🙂 Our visit with children’s publishing literary agent Kelly Sonnack about how to present yourself online as a children’s book artist

🙂 And this valuable session agent and art rep Nicole Tugeau

To navigate the library of archived videos from previous sessions with our guest instructors, go the Guest Group Critiques home page, then click on a face!

Please holler back if you have trouble with any aspect of your Guest Group Critiques membership, run into difficulties using the site, or have any questions!

Guest Group Critiques are meant to help you develop your portfolio as you discover more about your craft, the children's publishing market and yourself.

We hope you can join us for October's process visit and Q&A with Robert Quackenbush and his review of some of our submitted  fairy tale (or your own story's) illustration spreads on Wednesday, October 26. 


Monthly group critiques are 'perfect practice'

They tell you...

  • What isn't working

  • When to push harder

  • When to just stop

And help you to...

  • Get a fresh perspective

    Our guest critiquers – illustrators, author-illustrators, children’s literary agents, art directors, maybe an editor or two  – examine your final in a spirit of teaching and mentoring.

  • Think more like a pro

    Watch up close and personal how full-time creatives evaluate and troubleshoot their own and others’ pieces.

  • Prepare for that thing

    That upcoming kidlit (or illustrators’) conference, important promotional mailing, post or sit-down with a client.

  • Sharpen your discernment powers

    Remind you of those bedrock principles of draftsmanship, design and communication. (Funny how they keep bringing you back to those.)

  • Meet your tribe

    Your colleagues and the expert practioners. Who share their What I Wish I Knew Then stories and become your contacts in ‘the biz.’ (It’s called networking.)

  • Get better at getting better

    Practice with critiques helps you understand the hierarchy of feedback and how to navigate it wisely – knowing what’s valid for you now, vs. what to set aside for later.

Improvement comes from consistent focus

Sometimes it will be your work being discussed. More often, someone else's...

Either way, you'll benefit by being there. You'll take away the insights to help you later — when it's just you behind the table making all those decisions, big and little required for a really good picture.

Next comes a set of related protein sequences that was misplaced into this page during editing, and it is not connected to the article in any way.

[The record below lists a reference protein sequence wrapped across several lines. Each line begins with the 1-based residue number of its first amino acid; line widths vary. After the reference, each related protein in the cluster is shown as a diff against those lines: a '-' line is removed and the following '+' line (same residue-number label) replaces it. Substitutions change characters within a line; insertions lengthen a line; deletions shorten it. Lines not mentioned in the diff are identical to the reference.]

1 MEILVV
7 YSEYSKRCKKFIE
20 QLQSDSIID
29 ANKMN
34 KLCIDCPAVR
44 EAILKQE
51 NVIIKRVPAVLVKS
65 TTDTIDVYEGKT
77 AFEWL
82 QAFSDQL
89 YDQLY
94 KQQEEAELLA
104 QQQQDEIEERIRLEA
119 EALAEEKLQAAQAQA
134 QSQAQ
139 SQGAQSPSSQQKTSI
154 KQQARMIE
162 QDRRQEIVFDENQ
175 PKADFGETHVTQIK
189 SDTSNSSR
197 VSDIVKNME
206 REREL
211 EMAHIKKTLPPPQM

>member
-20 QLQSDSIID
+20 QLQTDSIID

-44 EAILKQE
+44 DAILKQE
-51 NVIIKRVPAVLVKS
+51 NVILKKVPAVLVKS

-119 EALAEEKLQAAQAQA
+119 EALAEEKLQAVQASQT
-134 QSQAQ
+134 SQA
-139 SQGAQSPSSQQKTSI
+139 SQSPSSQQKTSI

You don't have to go it alone...

With a subscription you can participate in all of our monthly live critique programs and immediately access replays of all sessions we've enjoyed and learned from so far by these top professionals:

Click on the photos to see their websites!

Mira Reisberg

Mira Reisberg, author-illustrator, teacher and founder, Children's Book Academy

Karien Naude

Karien Naude, illustrator

Karien Naude

Chris Schechner, designer, illustrator and art director for 20+ years for "Pockets" magazine

Loraine Joyner

Loraine Joyner, senior art director for 23 years with Peachtree Publishers

Author-illustrator Jeff Crosby

Jeff Crosby, author-illustrator

Marsha Riti

Marsha Riti, illustrator

Christy Stallop

Christy Stallop, illustrator

ustyme books art manager Nick Balian with the cover of his

Nick Balian, illustrator animator, art manager for digital publisher ustyme Books

Nicole Tugeau, agent and artists' rep, Tugeau2 Children's Illustrators

C.S. Jennings

C.S. Jennings, author-illustrator

Annette Simon

Annette Simon, author-illustrator

Mark Mitchell,

Mark Mitchell, author-illustrator and moderator

Denise Fleming

Denise Fleming, award-winning author-illustrator

Penguin Random House art director Giuseppe Castellano

Giuseppe Castellano, Penguin Random House art director

Wendy Martin, author-illustrator and teacher

Wendy Martin, author-illustrator and teacher

Mary Sullivan

Mary Sullivan, award-winning author-illustrator

Jodell Sadler and KidLit College

Jodell Sadler, founder KidLit College and agent

Kelly Sonnack, senior agent, Andrea Brown Literary Agency